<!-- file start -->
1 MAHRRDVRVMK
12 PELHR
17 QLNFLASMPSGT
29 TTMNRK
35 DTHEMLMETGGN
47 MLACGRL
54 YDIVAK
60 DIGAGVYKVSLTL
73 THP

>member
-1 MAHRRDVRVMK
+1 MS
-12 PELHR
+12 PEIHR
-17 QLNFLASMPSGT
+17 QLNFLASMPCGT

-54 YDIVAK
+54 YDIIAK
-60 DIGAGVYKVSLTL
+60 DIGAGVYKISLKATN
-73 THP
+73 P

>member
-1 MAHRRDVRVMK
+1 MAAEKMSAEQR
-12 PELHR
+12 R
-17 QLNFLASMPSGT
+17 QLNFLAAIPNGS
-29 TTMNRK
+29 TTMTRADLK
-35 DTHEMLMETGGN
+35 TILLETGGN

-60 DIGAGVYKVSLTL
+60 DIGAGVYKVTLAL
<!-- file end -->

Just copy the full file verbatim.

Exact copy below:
1 MAHRRDVRVMK
12 PELHR
17 QLNFLASMPSGT
29 TTMNRK
35 DTHEMLMETGGN
47 MLACGRL
54 YDIVAK
60 DIGAGVYKVSLTL
73 THP

>member
-1 MAHRRDVRVMK
+1 MS
-12 PELHR
+12 PEIHR
-17 QLNFLASMPSGT
+17 QLNFLASMPCGT

-54 YDIVAK
+54 YDIIAK
-60 DIGAGVYKVSLTL
+60 DIGAGVYKISLKATN
-73 THP
+73 P

>member
-1 MAHRRDVRVMK
+1 MAAEKMSAEQR
-12 PELHR
+12 R
-17 QLNFLASMPSGT
+17 QLNFLAAIPNGS
-29 TTMNRK
+29 TTMTRADLK
-35 DTHEMLMETGGN
+35 TILLETGGN

-60 DIGAGVYKVSLTL
+60 DIGAGVYKVTLAL